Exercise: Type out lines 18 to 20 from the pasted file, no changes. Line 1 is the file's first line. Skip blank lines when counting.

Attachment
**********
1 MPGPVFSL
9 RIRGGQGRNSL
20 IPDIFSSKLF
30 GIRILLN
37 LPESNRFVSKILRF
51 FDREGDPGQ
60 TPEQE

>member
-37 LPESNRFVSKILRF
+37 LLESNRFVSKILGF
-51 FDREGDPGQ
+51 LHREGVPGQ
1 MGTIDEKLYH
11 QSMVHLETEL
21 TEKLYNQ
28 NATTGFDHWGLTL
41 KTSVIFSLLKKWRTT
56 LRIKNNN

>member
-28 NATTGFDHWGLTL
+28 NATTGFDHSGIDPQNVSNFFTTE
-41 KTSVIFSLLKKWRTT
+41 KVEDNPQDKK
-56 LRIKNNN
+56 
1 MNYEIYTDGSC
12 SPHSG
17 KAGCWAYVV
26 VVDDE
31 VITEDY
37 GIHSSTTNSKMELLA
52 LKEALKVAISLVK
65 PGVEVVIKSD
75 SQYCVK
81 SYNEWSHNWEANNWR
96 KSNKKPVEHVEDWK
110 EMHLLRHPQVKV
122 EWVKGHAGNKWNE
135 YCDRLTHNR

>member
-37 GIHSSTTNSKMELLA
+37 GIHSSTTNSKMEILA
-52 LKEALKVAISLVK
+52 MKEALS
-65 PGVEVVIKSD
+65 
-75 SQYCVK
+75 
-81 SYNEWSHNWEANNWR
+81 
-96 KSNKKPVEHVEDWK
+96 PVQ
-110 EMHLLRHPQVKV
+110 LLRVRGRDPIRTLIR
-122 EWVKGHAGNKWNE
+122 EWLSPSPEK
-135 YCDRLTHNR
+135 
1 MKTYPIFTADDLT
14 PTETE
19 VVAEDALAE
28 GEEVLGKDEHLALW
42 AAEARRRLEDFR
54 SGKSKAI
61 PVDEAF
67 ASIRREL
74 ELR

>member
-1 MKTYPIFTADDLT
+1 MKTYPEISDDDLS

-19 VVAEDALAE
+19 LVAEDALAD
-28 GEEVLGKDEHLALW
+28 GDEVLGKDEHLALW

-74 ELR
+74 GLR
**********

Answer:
56 LRIKNNN

>member
-28 NATTGFDHWGLTL